Episode 15 | Kathryn Hume on AI, 17th Century French Philosophy, and Intellectual Curiosity

Kathryn Hume is a technologist and philosopher. She’s the VP of Product at integrate.ai, Venture Partner at ffVC, and writer at Quam Proxime. If you’re nerdy enough, she’ll talk about her PhD research on the 17th and 18th century version of “fake it till you make it” which she does here (score!). In this episode we talk about 17th century French philosophy, artificial intelligence (AI) and its implications for ethics and public policy,  the role of the technologist, and more.  

I thought I found the most helpful and honest framing of AI I have heard so far:

The definition of AI is more psychology than it is a technical classification term, and it’s whatever computers can’t do until they can.

If you think everyone is always talking about AI, you’re not the only one:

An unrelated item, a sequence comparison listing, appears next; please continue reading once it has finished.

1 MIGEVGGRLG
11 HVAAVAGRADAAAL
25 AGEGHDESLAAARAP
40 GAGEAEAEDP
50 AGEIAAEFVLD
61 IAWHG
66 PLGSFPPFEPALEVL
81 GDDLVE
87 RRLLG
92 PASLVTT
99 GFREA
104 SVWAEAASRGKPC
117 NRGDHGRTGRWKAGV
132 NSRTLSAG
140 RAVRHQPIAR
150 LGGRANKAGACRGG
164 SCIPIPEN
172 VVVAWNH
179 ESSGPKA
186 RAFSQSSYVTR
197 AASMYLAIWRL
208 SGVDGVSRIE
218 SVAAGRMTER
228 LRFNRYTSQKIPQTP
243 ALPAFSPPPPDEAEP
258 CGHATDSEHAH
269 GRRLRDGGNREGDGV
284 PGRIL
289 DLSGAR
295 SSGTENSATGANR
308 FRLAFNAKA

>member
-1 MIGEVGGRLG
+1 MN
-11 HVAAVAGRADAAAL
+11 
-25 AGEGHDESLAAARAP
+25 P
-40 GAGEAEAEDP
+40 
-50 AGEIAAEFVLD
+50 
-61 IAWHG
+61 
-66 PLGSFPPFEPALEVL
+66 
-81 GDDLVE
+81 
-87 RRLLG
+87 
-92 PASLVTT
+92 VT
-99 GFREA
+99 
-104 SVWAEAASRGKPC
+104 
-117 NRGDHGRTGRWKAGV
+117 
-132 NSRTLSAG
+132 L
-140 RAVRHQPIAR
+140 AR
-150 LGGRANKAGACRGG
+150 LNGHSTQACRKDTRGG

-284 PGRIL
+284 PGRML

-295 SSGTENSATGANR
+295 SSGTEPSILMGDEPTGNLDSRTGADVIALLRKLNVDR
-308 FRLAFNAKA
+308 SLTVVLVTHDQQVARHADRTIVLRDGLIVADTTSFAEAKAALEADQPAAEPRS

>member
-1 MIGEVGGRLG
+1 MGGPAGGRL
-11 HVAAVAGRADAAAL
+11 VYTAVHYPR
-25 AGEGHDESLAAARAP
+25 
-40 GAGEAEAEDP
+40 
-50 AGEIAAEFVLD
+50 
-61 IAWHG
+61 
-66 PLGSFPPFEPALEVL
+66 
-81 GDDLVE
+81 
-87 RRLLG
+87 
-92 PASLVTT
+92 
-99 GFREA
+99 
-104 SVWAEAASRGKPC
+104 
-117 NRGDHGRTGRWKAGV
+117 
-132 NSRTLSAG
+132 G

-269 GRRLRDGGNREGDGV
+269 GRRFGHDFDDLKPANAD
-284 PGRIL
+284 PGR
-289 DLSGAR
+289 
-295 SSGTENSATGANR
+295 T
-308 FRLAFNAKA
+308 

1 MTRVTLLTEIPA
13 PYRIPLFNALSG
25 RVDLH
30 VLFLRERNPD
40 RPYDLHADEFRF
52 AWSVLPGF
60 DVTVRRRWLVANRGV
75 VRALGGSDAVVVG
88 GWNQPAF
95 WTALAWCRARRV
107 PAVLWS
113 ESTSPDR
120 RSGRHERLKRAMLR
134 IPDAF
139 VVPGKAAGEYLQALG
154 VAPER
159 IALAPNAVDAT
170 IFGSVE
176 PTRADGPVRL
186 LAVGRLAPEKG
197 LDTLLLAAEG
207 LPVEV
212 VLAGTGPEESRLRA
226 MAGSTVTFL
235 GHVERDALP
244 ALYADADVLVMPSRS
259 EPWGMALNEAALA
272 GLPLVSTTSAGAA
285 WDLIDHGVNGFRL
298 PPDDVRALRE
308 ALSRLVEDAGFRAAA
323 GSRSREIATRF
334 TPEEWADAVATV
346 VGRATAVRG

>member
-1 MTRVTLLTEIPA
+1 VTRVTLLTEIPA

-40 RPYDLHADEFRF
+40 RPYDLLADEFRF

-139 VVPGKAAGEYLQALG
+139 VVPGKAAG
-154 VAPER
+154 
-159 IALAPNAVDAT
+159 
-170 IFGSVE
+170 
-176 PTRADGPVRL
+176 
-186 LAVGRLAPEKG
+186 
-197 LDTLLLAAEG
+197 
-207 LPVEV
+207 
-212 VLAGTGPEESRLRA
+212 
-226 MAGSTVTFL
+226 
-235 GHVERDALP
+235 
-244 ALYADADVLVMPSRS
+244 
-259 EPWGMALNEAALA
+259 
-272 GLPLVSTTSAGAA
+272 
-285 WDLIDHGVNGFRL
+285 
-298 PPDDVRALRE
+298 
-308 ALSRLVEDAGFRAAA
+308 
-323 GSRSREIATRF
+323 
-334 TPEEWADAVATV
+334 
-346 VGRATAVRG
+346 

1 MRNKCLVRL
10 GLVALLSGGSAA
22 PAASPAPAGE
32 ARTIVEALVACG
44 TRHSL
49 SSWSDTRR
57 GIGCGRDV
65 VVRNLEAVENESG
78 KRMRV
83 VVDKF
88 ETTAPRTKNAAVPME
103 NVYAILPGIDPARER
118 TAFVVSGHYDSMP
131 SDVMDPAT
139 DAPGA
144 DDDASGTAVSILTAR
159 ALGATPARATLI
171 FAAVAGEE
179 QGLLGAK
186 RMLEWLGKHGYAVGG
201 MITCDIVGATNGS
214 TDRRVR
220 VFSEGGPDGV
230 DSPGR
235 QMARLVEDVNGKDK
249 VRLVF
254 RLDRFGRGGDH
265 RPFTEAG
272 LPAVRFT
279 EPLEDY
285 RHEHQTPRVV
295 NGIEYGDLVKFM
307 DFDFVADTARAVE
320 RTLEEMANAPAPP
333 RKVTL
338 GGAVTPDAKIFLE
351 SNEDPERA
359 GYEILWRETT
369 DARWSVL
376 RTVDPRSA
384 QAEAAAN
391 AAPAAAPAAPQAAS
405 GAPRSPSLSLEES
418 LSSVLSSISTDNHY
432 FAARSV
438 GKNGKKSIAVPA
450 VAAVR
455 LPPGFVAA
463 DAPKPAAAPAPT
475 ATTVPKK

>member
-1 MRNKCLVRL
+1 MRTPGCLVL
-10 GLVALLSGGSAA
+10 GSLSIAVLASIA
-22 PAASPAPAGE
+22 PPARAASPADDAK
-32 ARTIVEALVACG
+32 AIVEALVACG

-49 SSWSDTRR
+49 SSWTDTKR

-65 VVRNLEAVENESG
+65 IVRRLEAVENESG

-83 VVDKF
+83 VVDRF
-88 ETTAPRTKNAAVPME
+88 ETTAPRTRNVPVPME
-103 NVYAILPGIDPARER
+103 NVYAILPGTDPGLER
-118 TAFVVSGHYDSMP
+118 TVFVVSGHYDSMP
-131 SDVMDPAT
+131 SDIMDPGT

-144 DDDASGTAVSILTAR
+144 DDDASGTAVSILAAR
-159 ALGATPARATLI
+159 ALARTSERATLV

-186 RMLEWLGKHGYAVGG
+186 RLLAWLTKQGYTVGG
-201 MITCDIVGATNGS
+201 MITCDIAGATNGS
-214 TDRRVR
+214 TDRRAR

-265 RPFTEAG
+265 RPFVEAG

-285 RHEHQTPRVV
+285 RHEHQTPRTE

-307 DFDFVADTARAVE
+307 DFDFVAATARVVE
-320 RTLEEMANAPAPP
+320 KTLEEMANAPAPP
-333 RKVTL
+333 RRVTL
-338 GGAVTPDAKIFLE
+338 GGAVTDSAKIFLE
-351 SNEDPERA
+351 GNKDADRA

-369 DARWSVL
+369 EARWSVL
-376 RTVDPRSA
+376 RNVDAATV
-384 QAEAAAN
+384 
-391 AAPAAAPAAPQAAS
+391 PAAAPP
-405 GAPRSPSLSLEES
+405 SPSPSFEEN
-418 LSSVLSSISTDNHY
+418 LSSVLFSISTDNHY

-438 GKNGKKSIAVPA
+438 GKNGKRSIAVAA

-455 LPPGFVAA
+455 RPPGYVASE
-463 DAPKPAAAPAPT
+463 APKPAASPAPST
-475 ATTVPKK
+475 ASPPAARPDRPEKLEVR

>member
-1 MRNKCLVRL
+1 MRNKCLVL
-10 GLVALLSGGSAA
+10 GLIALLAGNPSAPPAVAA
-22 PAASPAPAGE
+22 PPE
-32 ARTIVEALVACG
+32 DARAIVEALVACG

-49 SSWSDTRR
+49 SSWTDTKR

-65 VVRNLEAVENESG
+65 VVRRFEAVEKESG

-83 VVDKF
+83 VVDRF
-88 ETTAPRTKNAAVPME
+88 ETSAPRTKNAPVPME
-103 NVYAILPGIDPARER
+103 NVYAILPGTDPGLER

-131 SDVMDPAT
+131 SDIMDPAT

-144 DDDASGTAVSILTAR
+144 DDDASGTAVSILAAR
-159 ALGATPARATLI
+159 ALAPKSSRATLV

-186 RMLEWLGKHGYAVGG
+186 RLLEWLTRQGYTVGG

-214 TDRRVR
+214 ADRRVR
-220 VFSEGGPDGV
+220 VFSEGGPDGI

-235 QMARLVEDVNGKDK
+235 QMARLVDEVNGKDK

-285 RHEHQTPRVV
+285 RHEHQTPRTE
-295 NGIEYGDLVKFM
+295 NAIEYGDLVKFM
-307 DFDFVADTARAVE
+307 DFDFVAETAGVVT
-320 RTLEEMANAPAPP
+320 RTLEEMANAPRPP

Some marketing dude somewhere decided that this term [AI] is hot now. Startups that used to say that they are into predictive analytics or even big data five years back are now rebranded as AI.

But seriously, consider the implications for public policy and ethics where decisions on life and death are made the same way as Amazon recommendations:

What’s the worst thing that can happen if somebody gets recommended a plunger instead of Moby Dick on Amazon?

And also businesses going all-in on data scientists:

 I find there’s too much fetishism right now around the super-fancy super-expensive PhD research-level work that isn’t the best fit for companies hiring folks: it might not lead to really great results.

Side Notes: First, I was so intrigued that I dug out her Stanford dissertation The Performance of Analysis: Habit and Conversion in Seventeenth-Century French Thought (link).  Second, in case you were wondering (I was), moral aphorism = 17th century version of a Tweet.

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